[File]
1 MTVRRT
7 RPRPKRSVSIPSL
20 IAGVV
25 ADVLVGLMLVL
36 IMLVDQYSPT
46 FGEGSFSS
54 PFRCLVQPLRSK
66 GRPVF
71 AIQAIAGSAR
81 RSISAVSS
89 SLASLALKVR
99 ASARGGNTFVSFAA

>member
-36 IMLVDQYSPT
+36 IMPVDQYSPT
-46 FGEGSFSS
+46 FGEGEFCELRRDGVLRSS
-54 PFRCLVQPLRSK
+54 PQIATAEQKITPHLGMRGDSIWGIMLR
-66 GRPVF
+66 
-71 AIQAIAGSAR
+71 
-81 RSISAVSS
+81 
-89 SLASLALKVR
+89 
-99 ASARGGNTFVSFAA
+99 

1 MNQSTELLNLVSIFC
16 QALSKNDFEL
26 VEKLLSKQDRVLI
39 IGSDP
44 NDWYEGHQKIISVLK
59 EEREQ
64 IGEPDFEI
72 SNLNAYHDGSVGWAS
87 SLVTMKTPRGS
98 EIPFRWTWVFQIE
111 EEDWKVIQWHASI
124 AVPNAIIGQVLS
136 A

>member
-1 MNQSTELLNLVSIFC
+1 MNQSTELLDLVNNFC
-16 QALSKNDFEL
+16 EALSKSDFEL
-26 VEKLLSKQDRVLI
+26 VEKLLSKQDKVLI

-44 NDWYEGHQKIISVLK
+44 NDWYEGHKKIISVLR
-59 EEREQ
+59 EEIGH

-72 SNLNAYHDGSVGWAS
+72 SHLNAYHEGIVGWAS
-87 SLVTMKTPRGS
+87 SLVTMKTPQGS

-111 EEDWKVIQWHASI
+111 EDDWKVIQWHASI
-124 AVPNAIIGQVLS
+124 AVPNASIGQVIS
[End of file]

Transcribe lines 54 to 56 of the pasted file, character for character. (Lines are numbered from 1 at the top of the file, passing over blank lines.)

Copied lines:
-72 SNLNAYHDGSVGWAS
+72 SHLNAYHEGIVGWAS
-87 SLVTMKTPRGS